For graduate student Joy Peltier, an interest in language developed from an early age—particularly while growing up in Georgia, surrounded by a large, extended family.
“When one of my parents was on the phone, I could always tell if a family member was on the other end of the line,” Joy recalls, “because the melodies of African American English or Kwéyòl Donmnik would float down the hallway.”

As a young student, Joy took classes in Spanish and French and found that she enjoyed language and language learning: “Like most only children, I was rather good at entertaining myself, and many of the outlets I enjoyed (fantasy novels, choral music, creative writing) were language-centered.” It wasn’t until her sophomore year at the University of Georgia that Joy says she “found her home in linguistics,” adding that “the shift from a prescriptivist to a descriptivist perspective set my world on end, and the only logical step was to learn more.”

Joy earned her B.A. and M.A. degrees in Romance languages from UGA and joined U of M Linguistics in 2017. The strength, interdisciplinarity, and collegiality of the U of M program convinced Joy to apply, and an in-person visit sealed her decision: “It felt like home!”

With professors Marlyse Baptista and Sally Thomason as advisors and mentors, Joy explains her research centers on the discourse-pragmatic properties of high-contact and minoritized languages, like Kwéyòl Donmnik (spoken in Dominica), as well as of their source languages, such as English and French. Her favorite topic of study—since she first learned about it as an undergrad—has been pragmatic markers, for example, Kwéyòl èben ‘well’, English well, and French eh ben ‘well’, which are at the center of her dissertation work.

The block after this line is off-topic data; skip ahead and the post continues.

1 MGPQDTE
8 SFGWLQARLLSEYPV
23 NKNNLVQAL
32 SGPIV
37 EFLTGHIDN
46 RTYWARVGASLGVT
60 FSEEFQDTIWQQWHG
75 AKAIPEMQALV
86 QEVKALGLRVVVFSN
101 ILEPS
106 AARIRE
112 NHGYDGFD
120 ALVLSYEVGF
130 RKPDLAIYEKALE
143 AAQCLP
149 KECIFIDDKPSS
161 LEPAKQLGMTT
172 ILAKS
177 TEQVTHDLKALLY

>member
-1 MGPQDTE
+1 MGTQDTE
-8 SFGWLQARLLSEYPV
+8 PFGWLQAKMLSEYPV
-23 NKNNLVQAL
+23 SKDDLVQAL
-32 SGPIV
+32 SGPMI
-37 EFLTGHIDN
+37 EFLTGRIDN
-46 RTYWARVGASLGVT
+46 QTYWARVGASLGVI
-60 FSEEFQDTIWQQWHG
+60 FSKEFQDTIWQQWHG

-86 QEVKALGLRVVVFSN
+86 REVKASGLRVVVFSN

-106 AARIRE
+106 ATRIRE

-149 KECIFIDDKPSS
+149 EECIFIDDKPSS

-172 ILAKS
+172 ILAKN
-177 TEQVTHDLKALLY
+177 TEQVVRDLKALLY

In her time at U of M, Joy reflects on many personal and professional highlights, among them her Kwéyòl Donmnik fieldwork trip to London in 2018 and interviewing Kwéyòl-speaking family and friends about their language attitudes.

More recently, however, Joy highlights the Creole Languages and Linguistics Teaching virtual workshop that she and fellow students and colleagues from the Cognition, Convergence, and Language Emergence Lab conducted in November. “The workshop brought speakers of Kwéyòl Donmnik, Cabo Verdean Creole, and Trinidadian Creole together with linguists from around the world,” recalls Joy. “I’ve never walked away from an event so energized and inspired.”

As it has for many of us, the pandemic affected Joy’s life in many ways. She’s been working remotely from her home in Georgia since March 2020. While she says it has been challenging to find things to do that are COVID-safe (“I’ve missed singing choral music like crazy!”), the activity she’s enjoyed most lately is volunteering for Learning Ally, a nonprofit that develops audiobooks for students who have difficulty accessing text materials. “I’m a Literature Narrator, and getting to act out all the voices as I record A Series of Unfortunate Events or Kamala and Maya’s Big Idea from my home ‘studio’ has been a blast!” 

With respect to work, suddenly a second fieldwork trip was out of the question, and Joy found herself writing her dissertation from home. “Fortunately, thanks to a good webcam and online technologies like Zoom and Qualtrics, I’ve still been able to accomplish much of what I’d hoped to and stay in touch with family, friends, and colleagues.”

Joy is  thrilled to share that she’ll be joining the University of South Carolina’s English Department and Linguistics Program as an Assistant Professor next fall. “I couldn’t be more excited to join another excellent and welcoming community of language researchers, and I’m genuinely looking forward to this next phase in my career!”